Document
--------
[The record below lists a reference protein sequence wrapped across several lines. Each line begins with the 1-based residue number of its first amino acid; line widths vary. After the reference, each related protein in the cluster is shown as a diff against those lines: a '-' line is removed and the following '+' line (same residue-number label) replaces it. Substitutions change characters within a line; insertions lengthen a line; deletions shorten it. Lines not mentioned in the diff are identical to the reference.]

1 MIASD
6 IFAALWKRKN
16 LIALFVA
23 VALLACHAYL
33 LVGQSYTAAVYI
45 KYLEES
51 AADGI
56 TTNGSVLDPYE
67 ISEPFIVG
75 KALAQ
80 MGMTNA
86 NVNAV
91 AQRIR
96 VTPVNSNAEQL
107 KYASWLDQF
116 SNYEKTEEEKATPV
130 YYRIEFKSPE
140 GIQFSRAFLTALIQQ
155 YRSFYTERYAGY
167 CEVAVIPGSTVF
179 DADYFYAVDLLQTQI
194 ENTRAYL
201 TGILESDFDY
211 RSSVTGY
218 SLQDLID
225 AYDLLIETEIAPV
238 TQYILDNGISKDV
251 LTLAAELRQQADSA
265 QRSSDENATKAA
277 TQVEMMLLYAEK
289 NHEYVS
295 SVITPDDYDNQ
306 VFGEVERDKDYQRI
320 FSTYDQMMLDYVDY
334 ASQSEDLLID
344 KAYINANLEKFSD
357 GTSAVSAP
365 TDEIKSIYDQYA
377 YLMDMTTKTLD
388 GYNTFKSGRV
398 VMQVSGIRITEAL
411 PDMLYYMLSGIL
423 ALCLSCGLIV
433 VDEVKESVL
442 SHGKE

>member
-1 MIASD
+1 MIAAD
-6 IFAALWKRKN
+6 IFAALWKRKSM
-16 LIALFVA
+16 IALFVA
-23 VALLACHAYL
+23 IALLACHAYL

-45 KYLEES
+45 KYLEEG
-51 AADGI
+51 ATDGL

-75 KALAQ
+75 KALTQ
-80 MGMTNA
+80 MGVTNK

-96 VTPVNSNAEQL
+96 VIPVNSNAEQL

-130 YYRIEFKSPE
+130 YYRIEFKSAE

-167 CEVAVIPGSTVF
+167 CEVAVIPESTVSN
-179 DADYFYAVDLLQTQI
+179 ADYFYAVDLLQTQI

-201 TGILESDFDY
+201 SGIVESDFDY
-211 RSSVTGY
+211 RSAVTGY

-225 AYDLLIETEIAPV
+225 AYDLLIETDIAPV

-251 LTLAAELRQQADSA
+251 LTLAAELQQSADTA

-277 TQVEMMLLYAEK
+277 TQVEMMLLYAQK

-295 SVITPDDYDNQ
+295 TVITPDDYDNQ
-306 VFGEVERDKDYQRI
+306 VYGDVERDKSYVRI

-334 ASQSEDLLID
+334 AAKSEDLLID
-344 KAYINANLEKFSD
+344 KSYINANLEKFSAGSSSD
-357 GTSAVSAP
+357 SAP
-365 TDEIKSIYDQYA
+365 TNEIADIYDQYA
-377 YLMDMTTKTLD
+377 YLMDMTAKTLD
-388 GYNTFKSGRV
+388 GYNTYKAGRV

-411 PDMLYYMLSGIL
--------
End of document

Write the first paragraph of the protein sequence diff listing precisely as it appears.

[The record below lists a reference protein sequence wrapped across several lines. Each line begins with the 1-based residue number of its first amino acid; line widths vary. After the reference, each related protein in the cluster is shown as a diff against those lines: a '-' line is removed and the following '+' line (same residue-number label) replaces it. Substitutions change characters within a line; insertions lengthen a line; deletions shorten it. Lines not mentioned in the diff are identical to the reference.]